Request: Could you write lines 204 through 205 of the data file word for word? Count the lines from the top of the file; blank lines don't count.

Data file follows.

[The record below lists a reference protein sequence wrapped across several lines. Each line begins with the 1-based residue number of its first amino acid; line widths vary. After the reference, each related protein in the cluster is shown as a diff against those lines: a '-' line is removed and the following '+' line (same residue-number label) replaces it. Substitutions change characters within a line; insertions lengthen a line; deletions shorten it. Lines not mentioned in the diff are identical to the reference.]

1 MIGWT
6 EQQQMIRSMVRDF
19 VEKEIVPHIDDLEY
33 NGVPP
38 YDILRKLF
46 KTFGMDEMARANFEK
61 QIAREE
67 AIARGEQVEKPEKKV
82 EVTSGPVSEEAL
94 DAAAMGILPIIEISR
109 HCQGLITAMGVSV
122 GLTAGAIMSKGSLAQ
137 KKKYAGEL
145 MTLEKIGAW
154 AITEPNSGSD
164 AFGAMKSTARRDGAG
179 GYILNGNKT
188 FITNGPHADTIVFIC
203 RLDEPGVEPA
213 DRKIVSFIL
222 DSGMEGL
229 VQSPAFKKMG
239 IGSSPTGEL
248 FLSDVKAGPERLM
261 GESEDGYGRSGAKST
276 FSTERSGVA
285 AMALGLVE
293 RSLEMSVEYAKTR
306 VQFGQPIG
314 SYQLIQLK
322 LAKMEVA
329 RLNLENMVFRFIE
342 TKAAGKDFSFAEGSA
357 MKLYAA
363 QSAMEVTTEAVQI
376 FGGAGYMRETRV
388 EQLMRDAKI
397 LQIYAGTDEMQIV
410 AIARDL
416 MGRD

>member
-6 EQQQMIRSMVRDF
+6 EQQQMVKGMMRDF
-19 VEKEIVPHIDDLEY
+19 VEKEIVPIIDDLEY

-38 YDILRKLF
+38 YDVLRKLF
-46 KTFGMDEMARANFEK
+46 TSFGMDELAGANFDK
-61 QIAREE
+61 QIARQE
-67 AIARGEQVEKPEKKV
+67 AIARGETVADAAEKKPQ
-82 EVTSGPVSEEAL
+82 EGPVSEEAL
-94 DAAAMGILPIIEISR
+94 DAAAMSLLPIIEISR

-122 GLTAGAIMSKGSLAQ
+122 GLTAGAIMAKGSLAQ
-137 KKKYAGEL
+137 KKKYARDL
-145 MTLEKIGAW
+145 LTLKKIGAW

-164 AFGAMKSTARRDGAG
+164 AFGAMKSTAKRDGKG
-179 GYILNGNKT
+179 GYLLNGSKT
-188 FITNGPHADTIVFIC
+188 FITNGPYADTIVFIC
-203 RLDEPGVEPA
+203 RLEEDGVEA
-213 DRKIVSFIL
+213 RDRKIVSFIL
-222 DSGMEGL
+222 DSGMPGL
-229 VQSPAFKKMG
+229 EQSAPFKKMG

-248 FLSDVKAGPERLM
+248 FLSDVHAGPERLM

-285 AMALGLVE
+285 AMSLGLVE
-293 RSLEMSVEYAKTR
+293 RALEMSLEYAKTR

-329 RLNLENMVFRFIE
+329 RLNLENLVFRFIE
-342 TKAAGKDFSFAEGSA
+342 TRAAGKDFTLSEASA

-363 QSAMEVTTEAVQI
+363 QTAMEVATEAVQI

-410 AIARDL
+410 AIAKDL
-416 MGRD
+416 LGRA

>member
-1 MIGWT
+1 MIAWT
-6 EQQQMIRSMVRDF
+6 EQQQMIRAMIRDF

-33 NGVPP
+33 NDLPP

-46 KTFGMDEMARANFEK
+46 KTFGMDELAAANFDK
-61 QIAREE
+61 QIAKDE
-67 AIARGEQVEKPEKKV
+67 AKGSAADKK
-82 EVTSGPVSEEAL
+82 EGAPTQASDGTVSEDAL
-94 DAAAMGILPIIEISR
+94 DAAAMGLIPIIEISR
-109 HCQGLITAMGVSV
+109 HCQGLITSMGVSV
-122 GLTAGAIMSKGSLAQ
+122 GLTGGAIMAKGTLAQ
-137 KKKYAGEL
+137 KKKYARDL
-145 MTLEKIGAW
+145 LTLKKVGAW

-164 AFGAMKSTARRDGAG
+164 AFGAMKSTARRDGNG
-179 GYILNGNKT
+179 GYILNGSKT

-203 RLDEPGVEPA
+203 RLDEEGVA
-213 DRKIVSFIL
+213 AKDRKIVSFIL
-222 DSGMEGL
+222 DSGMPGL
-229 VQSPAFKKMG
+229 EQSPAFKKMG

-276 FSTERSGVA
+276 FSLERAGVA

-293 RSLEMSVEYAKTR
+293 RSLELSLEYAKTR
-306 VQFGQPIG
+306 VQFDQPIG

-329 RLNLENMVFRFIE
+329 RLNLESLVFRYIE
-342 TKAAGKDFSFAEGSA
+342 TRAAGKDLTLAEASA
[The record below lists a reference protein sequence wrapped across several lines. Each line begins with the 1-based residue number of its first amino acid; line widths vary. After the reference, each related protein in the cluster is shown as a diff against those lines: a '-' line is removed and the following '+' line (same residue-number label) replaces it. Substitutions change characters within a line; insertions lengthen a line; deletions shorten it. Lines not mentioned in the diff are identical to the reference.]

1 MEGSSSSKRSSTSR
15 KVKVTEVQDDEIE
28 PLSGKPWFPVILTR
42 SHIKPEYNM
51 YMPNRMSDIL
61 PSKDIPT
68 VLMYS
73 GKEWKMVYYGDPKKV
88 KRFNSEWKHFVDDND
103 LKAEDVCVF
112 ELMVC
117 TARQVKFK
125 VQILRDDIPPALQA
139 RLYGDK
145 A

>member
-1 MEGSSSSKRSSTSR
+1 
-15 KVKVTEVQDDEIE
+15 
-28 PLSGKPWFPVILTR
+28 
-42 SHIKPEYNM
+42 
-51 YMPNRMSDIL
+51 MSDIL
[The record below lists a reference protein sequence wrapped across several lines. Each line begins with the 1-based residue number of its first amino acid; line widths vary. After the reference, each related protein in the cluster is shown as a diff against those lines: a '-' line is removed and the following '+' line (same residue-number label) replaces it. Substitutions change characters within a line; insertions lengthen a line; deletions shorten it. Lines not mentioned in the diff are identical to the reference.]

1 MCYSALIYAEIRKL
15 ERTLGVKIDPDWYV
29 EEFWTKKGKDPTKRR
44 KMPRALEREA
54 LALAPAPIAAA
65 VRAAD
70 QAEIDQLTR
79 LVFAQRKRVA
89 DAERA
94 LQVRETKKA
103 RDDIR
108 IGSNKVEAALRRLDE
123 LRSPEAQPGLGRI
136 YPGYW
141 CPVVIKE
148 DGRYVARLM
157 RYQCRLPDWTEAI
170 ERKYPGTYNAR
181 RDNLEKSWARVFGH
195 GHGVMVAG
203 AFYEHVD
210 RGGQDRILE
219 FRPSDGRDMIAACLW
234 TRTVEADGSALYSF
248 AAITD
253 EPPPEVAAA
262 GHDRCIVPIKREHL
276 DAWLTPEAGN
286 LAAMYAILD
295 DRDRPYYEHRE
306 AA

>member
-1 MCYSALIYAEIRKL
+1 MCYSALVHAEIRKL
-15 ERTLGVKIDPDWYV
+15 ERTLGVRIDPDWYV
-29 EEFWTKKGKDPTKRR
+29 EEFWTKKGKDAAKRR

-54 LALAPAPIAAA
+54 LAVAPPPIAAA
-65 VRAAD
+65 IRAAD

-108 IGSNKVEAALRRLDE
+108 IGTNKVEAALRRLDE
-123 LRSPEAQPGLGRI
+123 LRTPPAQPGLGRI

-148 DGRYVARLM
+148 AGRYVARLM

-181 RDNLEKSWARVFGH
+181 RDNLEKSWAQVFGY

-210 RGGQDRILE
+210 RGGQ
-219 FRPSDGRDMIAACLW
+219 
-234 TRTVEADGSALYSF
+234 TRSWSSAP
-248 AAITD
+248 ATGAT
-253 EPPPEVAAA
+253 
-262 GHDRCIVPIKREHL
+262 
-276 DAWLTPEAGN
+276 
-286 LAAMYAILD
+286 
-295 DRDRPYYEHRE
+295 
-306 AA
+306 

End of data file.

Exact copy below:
-15 ERTLGVKIDPDWYV
+15 ERTLGVRIDPDWYV